The Holy Apostles: St. James the Greater

Saint_James_the_JustAs we move on to the next of our apostles, we focus on St. James the Greater.  He is usually called “the Greater” to distinguish him from the other St. James among the apostles.  He was the son of Zebedee and the brother of St. John, and in fact, they were all together on the seashore when Jesus called James and John to follow him.  St. James was part of the core group of the apostles, along with St. Peter and St. John, and was one of the few chosen to witness the Transfiguration.

The most noteworthy occasion where St. James finds his name in the Gospels (which incidentally we just heard this past week at daily Mass!) was when he had the…ahem… *boldness* to request that he and his brother would stand at Jesus’ left and right in the Kingdom of Heaven.  Jesus asked them, “Can you drink the chalice that I drink?”  Now remember, this is the same chalice that Jesus asked would pass from him at Gethsemane before the Passion – the chalice of suffering.  Confidently, James said he could!  What a great and zealous faith!  And of course, Jesus assured him that he would indeed share in that chalice.

Moving forward, according to tradition, St. James travelled to Spain to preach the Gospel after the Ascension.  He may have been having a pretty tough time doing so (maybe he didn’t pay attention to his Spanish classes, although I guess Spanish didn’t exist yet).  Near present day Zarazoga, he had a vision of the Blessed Virgin Mary on a pillar where she encouraged him and assured him that his efforts would not be in vain.  Inspired, James returned to Judea, which speaking of that chalice…

James would drink the chalice of suffering, as he was the first of the apostles to share it and the glory that Christ promised along with it.  The Acts of the Apostles relates that Herod Agrippa, the nephew of the Herod who had questioned Jesus, “killed James, the brother of John, with the sword.” (Acts 12:1-2)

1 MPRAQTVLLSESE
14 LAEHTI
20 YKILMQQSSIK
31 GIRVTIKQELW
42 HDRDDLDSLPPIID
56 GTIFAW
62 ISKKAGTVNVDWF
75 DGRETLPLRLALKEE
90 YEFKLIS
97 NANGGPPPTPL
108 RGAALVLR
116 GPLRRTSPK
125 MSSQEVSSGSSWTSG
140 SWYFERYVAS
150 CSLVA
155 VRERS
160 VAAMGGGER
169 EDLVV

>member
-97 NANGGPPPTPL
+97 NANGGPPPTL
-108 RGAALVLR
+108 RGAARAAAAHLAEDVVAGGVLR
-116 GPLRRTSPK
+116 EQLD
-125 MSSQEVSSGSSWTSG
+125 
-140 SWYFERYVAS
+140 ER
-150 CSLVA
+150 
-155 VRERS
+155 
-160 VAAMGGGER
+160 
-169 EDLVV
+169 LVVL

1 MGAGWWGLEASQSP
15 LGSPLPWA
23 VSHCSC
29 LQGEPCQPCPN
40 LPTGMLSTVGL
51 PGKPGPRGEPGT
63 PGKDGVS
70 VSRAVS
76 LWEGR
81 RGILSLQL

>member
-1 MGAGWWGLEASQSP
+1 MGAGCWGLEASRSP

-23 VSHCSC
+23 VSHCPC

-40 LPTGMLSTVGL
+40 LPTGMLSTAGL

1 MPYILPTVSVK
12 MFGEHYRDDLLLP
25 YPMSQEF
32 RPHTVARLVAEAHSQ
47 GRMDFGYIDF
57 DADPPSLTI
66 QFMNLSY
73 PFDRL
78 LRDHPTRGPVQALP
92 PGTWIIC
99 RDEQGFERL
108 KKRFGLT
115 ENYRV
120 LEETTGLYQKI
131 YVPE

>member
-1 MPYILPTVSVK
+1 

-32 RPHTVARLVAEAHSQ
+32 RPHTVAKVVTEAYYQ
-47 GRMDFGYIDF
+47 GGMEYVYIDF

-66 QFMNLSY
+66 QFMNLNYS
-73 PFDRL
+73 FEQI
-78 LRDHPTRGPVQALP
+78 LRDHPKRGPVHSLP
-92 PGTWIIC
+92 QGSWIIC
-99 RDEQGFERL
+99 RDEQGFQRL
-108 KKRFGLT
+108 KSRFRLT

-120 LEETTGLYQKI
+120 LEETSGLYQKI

Stjacquescompostelle1Supposedly, after his martyrdom, his body was claimed by his loving followers and returned to Spain, where he was buried at the site of the great Cathedral of Santiago de Compostela.  For over 1000 years, pilgrims have travelled to the cathedral to venerate St. James’ relics via the Way of St. James.  There are several points of origin on this pilgrimage, but the Way of St. James is a minimum of 100 km, and has become one of the greatest Christian pilgrimages.  In fact, the 2010 World Cup winners from Spain dedicated their win to St. James, and several of the players made the Way of St. James in gratitude!

Ultimately, I think the example of St. James invites us to think about how willing we are to drink the chalice of suffering offered to us by Christ.  The Way of St. James can be an analogy for us in that sense.  The journey of discipleship is long and hard, and we have to be sure we prepare ourselves well during this life.  But after the suffering of the journey, we arrive at the fullness of joy at the end of the pilgrimage.  For the Way of St. James, it’s the glorious cathedral and relics; for our pilgrimage of faith, it is the joy of heaven.  Are we willing to drink the chalice of suffering in order to attain the overflowing chalice of joy?

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